Perri Lawrie Tyson
Arts & Letters
Tell us about some of the special joys and challenges you’ve experienced as
I teach young learners because I believe it is essential that we build upon their natural wonder with experiences that foster a love of learning. I think children should always be encouraged to explore their own ideas and believe in their own unique abilities. Over the past 11 years in New York City classrooms, I’ve learned that teaching is an (exhaustingly) wonderful career and a calling to which I am entirely committed.
Please share a special project or achievement that you are particularly proud of from this year.
I am particularly proud of the work I have done with my co-teacher and
first grade colleagues to let children’s interests drive our project-based units. We organize learning around a unit of study, the theme of which runs through all the learning we do as we work to integrate math, reading, social studies, science, and writing within that concept. During the culminating project for each unit, my students invite their families into our classroom to share their learning through a hands-on experience that changes each year based on the children’s interests and ideas.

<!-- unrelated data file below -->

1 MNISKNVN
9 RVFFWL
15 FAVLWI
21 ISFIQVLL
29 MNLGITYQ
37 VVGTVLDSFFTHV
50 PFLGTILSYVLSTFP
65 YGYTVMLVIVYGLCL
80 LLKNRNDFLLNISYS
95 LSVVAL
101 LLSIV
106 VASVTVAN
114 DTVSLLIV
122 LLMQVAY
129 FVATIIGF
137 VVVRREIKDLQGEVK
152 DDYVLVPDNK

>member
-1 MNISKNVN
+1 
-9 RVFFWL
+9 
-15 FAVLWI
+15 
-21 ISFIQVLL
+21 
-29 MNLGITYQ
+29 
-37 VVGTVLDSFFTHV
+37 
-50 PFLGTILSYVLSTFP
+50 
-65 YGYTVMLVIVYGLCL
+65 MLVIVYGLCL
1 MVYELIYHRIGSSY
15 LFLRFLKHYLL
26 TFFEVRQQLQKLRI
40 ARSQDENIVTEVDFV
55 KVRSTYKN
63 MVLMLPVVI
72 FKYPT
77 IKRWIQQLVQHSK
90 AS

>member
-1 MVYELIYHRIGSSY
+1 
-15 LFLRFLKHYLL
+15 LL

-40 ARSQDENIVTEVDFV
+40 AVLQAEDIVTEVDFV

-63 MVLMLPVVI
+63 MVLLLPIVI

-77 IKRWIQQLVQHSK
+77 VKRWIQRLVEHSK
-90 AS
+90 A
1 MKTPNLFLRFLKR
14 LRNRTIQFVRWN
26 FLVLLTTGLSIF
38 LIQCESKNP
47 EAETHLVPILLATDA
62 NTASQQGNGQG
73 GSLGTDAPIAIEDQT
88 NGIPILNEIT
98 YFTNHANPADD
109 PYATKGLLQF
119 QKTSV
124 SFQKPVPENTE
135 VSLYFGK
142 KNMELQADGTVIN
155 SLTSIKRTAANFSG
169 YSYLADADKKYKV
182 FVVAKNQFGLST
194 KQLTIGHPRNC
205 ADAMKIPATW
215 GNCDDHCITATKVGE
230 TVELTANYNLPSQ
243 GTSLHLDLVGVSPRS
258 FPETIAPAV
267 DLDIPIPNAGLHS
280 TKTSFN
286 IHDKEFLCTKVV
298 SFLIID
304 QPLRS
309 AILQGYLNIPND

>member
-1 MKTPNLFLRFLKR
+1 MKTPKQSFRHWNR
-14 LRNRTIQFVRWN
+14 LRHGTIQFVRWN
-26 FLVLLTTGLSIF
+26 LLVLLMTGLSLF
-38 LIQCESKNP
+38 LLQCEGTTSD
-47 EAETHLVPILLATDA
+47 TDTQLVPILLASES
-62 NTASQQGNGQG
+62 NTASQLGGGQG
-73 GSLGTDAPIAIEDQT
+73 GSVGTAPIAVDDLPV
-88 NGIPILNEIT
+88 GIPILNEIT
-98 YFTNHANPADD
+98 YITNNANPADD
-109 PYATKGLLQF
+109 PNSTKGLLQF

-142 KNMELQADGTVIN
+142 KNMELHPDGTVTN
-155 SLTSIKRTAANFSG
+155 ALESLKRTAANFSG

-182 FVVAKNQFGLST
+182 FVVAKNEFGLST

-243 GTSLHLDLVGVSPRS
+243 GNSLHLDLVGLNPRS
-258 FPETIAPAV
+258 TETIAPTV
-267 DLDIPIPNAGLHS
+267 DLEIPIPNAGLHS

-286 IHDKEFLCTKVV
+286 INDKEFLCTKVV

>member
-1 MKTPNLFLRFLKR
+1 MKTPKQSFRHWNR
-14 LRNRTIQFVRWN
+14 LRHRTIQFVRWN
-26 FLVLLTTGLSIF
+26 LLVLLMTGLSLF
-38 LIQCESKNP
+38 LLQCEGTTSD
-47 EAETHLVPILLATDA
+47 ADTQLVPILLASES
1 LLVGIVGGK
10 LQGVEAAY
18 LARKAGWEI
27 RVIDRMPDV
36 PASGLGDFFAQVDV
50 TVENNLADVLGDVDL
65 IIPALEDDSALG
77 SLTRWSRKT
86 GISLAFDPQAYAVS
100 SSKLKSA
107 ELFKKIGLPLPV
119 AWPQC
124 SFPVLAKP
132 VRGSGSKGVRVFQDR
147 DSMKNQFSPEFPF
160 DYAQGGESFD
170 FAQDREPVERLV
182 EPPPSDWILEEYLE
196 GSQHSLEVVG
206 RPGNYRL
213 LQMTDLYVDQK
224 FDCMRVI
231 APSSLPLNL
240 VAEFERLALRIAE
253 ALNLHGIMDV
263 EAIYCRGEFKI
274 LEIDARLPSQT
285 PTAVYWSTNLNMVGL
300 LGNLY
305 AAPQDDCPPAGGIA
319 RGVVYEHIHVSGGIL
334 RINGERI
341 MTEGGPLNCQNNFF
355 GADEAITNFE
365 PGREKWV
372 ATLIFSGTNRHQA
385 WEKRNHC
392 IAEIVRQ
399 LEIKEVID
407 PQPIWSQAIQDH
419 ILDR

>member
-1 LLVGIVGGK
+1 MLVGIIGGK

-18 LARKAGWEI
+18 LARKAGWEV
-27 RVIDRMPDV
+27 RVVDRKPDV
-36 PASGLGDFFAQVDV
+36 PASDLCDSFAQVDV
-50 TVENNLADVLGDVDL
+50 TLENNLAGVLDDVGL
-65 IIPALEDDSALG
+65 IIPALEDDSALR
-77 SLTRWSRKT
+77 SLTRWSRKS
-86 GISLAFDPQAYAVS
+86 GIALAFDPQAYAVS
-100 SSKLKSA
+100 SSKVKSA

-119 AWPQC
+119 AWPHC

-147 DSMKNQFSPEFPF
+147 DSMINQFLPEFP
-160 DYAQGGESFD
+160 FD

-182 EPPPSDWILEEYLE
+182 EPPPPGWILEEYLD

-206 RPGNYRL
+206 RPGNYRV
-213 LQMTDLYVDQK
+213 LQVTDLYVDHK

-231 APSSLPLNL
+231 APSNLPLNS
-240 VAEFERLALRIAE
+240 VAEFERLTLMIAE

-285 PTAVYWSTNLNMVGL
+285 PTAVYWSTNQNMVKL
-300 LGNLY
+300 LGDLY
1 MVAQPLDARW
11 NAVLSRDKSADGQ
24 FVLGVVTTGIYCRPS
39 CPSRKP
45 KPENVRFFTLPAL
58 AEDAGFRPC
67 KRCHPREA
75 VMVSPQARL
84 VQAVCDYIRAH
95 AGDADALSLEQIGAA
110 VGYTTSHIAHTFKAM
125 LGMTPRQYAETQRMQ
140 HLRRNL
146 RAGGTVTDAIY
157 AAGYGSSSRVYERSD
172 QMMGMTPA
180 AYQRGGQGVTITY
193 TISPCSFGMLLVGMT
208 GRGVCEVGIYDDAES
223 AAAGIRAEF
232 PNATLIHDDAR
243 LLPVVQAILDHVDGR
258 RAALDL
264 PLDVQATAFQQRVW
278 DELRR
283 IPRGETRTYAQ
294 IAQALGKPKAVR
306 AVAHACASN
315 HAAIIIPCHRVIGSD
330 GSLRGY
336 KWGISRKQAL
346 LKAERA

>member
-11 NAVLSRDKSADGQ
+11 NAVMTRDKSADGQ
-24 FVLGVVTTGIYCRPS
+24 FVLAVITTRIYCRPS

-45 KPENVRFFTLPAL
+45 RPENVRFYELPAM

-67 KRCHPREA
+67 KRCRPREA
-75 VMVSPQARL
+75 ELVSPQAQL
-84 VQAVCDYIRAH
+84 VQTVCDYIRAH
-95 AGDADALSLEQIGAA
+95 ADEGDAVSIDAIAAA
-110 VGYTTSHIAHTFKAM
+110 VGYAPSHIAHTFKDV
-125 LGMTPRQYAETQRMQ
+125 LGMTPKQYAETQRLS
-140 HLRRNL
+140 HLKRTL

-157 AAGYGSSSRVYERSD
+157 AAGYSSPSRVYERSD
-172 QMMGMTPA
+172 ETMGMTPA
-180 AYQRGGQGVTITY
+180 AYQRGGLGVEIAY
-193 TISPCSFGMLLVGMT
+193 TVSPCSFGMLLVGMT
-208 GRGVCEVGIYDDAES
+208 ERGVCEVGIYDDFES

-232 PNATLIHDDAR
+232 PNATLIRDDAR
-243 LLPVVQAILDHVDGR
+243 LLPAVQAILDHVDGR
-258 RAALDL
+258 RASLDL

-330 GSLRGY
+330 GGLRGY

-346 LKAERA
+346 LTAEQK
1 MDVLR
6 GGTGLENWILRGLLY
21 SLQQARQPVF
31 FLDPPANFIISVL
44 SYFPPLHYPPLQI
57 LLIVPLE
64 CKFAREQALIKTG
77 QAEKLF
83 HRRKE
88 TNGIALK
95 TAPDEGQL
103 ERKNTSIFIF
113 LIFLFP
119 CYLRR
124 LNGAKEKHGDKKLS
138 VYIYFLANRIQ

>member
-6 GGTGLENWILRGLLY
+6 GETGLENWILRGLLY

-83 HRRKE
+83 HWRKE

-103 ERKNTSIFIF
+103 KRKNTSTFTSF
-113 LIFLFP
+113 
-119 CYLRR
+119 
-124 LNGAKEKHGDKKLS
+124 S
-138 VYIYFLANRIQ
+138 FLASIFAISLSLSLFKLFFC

What keeps you motivated and committed to being a dedicated and hard-working educator?
As a child, math was a source of overwhelming anxiety for me. As an adult, I came to realize that I have dyscalculia, a math-based learning disability akin to dyslexia. But my struggle as a child fuels my passion to help young children experience and enjoy math in a way that I did not. I have made it my goal to learn as many ways of teaching a mathematical concept to a child as possible, as well as helping to facilitate different kinds of learning to empower every child to see themselves as a mathematician.
What do you love about your school?
I feel a strong connection to Arts & Letters’ focus on inquiry-based learning and the general encouragement of children’s wonder. I love the opportunity
to take what I’ve learned from the various schools I’ve worked in and apply them in a setting where children’s interests, a respect for creativity, and teacher autonomy are paramount.